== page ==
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Both tidal and circadian clocks guide the behavior of some animals

In order to maximize its feeding time, the nocturnal isopod must set out for food when nighttime and low tide are synchronized.

By Brooks Hays
Both tidal and circadian clocks guide the behavior of some animals
The nocturnal sand-burrowing isopod, Scyphax ornatus, uses its circadian and tidal clocks to feed when night and low tide coincide most completely. Photo Courtesy University of Auckland

June 20 (UPI) -- New research has revealed how circadian and tidal clocks interact to govern the behavior of some animals -- like the crustacean species Scyphax ornatus, a sand-burrowing isopod native to the beaches of Australia.

The circadian clock is well studied. Scientists have identified genes and the portion of the brain linked with our innate understanding of the temporal rhythms of days and nights.

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But there are other internal clocks. For some animals, lunar and tidal cycles are equally as important as day-night patterns. These clocks have remained poorly understood, however.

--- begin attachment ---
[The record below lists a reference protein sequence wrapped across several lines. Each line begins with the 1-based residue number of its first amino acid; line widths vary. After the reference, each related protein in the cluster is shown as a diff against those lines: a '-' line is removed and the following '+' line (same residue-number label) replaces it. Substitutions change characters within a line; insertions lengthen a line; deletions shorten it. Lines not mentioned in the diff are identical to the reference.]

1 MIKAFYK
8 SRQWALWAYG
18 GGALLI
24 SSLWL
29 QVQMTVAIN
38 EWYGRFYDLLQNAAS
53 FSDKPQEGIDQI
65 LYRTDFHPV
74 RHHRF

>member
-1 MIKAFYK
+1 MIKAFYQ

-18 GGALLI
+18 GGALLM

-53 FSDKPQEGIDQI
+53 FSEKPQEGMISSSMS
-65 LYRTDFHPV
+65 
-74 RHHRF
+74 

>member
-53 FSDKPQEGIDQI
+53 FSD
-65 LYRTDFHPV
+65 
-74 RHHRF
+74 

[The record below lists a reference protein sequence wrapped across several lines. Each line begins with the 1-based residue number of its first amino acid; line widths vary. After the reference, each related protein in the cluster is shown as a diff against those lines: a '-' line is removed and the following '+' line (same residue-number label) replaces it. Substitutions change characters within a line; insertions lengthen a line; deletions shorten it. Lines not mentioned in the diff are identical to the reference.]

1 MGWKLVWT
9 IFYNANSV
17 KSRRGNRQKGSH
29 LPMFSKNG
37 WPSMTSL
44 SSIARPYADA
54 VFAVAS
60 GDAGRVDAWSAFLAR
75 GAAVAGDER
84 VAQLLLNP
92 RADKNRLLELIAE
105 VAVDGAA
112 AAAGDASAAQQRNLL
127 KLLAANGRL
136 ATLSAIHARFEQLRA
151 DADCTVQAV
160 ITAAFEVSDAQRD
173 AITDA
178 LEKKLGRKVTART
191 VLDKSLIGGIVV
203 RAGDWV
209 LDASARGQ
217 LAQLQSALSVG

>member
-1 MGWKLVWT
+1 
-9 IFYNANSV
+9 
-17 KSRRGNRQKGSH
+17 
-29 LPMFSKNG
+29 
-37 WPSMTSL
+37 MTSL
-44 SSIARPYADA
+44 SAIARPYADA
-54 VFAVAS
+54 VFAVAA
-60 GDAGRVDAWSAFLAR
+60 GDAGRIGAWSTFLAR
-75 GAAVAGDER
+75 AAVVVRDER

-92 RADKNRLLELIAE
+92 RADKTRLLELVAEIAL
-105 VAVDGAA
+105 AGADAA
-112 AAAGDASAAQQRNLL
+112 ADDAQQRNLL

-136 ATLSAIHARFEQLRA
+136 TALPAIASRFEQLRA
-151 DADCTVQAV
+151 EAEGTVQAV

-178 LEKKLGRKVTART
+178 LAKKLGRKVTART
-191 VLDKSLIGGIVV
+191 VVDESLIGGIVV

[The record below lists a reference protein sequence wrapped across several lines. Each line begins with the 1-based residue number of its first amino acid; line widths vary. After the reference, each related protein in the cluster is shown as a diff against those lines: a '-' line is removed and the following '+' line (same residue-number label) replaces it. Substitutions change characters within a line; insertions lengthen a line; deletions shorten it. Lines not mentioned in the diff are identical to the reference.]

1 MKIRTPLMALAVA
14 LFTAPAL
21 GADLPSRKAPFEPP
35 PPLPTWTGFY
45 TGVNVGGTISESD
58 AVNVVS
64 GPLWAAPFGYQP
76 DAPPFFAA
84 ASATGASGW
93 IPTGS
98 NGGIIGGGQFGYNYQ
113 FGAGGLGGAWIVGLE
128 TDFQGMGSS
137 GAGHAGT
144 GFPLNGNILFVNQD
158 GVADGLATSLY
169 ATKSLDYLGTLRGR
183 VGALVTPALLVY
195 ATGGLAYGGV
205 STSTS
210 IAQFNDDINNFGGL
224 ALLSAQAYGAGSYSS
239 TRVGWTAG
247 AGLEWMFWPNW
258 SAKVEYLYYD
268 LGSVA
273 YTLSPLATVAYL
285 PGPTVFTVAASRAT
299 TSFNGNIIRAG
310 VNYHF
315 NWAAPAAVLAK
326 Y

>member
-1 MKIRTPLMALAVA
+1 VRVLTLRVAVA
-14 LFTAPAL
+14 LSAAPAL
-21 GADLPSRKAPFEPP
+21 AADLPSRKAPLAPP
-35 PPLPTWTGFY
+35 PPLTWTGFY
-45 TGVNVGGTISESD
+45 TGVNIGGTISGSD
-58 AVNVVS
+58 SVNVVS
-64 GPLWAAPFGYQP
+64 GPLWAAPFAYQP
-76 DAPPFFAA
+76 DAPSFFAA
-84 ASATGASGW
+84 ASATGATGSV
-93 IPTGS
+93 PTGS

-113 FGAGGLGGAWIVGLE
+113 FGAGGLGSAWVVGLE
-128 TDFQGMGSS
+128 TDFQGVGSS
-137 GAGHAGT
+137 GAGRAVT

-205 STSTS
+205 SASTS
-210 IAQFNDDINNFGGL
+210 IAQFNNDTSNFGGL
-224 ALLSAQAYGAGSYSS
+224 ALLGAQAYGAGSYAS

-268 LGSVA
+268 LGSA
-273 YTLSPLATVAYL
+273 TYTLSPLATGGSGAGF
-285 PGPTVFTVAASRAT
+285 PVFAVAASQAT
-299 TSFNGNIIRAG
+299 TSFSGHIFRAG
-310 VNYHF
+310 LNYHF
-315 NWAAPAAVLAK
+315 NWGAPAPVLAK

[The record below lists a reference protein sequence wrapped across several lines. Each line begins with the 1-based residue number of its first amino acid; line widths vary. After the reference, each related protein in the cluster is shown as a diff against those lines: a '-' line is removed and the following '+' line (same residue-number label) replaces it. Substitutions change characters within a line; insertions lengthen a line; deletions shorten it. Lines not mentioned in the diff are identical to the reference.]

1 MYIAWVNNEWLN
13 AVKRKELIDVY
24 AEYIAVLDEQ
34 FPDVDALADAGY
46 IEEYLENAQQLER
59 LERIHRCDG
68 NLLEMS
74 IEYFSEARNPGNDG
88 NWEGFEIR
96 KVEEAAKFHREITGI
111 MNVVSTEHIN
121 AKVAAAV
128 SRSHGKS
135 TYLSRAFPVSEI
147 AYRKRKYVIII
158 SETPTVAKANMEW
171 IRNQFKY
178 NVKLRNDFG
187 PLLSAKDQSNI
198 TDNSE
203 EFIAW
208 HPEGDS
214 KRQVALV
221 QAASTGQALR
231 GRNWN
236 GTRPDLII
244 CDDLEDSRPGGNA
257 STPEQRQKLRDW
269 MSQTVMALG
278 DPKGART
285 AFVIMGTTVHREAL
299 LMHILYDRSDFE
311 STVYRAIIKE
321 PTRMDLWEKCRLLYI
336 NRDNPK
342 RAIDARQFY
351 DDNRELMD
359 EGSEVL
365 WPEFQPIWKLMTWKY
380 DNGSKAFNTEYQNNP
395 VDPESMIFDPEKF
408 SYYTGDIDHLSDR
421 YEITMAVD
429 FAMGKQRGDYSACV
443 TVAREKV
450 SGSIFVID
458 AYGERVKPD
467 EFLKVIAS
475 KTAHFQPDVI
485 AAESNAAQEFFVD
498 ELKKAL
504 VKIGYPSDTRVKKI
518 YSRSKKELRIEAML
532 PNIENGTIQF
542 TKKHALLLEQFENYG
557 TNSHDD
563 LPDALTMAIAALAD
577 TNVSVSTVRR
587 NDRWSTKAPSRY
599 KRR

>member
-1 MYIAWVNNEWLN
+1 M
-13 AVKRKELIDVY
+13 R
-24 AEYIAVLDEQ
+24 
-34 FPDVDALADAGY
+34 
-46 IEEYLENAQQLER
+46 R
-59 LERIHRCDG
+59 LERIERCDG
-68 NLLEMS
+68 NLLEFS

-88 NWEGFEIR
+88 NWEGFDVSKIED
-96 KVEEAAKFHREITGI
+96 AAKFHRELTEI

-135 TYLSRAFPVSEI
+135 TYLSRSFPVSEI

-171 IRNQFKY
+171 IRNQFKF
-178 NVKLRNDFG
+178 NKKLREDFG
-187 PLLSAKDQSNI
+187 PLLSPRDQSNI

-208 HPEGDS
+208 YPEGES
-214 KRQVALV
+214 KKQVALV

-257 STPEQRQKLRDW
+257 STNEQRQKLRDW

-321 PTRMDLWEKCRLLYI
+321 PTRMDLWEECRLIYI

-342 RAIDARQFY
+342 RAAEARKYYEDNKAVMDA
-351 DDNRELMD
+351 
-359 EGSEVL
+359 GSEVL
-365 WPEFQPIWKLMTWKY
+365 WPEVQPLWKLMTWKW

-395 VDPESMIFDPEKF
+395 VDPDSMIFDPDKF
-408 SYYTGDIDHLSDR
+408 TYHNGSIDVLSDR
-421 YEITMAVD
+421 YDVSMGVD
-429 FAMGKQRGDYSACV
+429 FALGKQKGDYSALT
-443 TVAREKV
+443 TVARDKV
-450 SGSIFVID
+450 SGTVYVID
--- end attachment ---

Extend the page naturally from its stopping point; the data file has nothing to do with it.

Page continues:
By observing the feeding patterns of Scyphax ornatus, a team of researchers at the University of Auckland were able to get a better sense for how an animal's tidal clock functions.

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Scyphax ornatus feeds on plant and animal debris deposited on the beach by the waves and ocean tides. Low-tide is the ideal feeding time for the species. In order to maximize its feeding time, the nocturnal isopod must set out for food when nighttime and low tide are synchronized.

Researchers transplanted several specimens from Auckland's Piha beach to the laboratory, where scientists could manipulate light and tidal patterns.

Their analysis -- detailed in the journal Scientific Reports -- showed the isopods alter their behavior to follow changing day-night and tidal schedules. The creatures can also continue to follow the rhythms of their internalized circadian and tidal clocks even when denied external stimuli.

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"What we have found is that, in the laboratory, with light and tide cycles artificially manipulated, these animals follow the same rules of behavior as they would in the wild," researcher James Cheeseman, a health scientist at the University of Auckland, said in a news release. "So we can very accurately change the semilunar rhythm by changing the perceived length of the day and tidal cycles."

"That tells us their semilunar or fortnightly behavior continues to be regulated by the interaction of circatidal and circadian clocks even where there is either no external stimuli or they are in an environment with artificial light cycles or tidal cycles," Cheeseman concluded.

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